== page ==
Tom Casagrande

From BR Bullpen

Thomas Eugene Casagrande

BR Minors page

Biographical Information[edit]

Pitcher Tom Casagrande, who also played outfield and first base during his minor-league career, was on the roster of the Philadelphia Phillies at the beginning of the 1955 season. He was one of three players in the 1955 Topps baseball card set who never made it into a big-league game. In addition to him, Jack Parks was briefly with the Milwaukee Braves and Lou Ortiz rode the Phillies' bench into May without getting into any games.

Casagrande grew up in Seymour, Connecticut. While playing at Fordham University, he was a sought-after star. He was also impressive in the Blackstone Valley League in the summer of 1950. The Phillies paid him a $40,000 bonus [1] to sign in October 1950 (shortly after the "Whiz Kids" had lost the 1950 World Series).

Ahead of his first pro season, the Phillies envisaged Casagrande as a first baseman and heir to Eddie Waitkus, rather than as a pitcher. As The Sporting News wrote that March, Rip Sewell (then manager of the New Orleans Pelicans compared the big lefty to Johnny Mize. As it turned out, though, he was a two-way player throughout much of his career. His teams kept his bat in the lineup when he was not pitching.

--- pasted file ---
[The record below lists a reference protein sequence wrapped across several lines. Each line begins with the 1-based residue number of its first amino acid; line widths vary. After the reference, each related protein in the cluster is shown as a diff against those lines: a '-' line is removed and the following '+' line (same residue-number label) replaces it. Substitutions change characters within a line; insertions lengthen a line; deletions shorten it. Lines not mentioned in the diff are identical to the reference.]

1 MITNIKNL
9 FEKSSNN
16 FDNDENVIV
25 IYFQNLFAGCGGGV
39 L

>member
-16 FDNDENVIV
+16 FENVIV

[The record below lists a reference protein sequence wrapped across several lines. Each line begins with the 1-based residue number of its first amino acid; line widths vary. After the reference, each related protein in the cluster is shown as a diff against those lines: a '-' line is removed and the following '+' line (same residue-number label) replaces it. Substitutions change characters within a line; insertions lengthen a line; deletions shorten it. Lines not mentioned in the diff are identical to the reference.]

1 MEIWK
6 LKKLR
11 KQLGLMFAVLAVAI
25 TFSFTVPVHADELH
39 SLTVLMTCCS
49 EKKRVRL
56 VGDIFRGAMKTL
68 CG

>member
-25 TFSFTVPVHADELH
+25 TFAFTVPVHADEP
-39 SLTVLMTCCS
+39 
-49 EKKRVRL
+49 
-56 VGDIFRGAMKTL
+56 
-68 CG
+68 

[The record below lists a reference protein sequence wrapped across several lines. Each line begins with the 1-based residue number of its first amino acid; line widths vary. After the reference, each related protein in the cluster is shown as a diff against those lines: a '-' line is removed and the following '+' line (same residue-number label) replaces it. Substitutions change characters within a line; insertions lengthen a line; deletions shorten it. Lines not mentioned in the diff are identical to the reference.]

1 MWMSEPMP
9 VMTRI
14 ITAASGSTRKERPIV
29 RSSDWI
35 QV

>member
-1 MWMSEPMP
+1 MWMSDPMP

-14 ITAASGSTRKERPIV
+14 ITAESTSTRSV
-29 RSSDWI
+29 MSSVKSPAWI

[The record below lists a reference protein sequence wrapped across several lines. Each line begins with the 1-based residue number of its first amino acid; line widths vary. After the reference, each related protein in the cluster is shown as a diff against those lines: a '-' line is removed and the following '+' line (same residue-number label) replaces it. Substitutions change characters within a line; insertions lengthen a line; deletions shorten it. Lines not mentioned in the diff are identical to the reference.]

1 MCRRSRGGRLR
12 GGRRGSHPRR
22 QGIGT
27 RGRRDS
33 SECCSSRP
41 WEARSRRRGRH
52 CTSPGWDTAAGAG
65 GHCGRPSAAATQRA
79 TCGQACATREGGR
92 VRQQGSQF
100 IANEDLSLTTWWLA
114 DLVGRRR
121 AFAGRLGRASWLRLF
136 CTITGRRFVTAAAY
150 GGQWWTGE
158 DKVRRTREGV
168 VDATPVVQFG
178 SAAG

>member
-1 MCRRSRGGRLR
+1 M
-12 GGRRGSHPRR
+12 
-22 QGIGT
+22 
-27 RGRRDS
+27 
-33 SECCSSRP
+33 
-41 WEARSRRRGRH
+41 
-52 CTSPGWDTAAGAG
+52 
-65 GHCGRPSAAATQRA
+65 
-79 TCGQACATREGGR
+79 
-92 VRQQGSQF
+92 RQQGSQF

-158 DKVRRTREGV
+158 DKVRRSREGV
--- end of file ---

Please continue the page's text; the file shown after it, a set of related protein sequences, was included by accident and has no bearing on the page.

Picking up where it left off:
Casagrande had a strong year on the mound with the Class B Wilmington Blue Rocks in 1951, going 14-7 with a 2.48 ERA. He continued to pitch well in 1951 (11-9, 3.17 for Class A Schenectady) and 1952 (16-7, 2.62, again with Schenectady). He got his first look at Triple-A in 1951.

During the 1954 season, Casagrande pitched with the Louisville Colonels, then a Triple-A affiliate of the Boston Red Sox. He got into just 17 games on the mound (6-2, 3.43) and 35 overall.

At the beginning of the 1955 season, the Phillies had an unusually large number of men on their roster. On April 19th, the seventh day of the season, the team sent Casagrande, Paul Penson, Mickey Micelotta, and Jim Westlake down to the Triple-A Syracuse Chiefs. Penson had gotten into five games with the 1954 Phillies and Micelotta had played 13 in 1954 and four in 1955; Westlake's lone big-league appearance came as a pinch-hitter on April 16th.

Meanwhile, Casagrande's baseball career fizzled. He suffered an arm injury in 1955; as he noted the following spring, it happened because he had been pitching irregularly [2] while also playing at first base. He was out of baseball after 1957.

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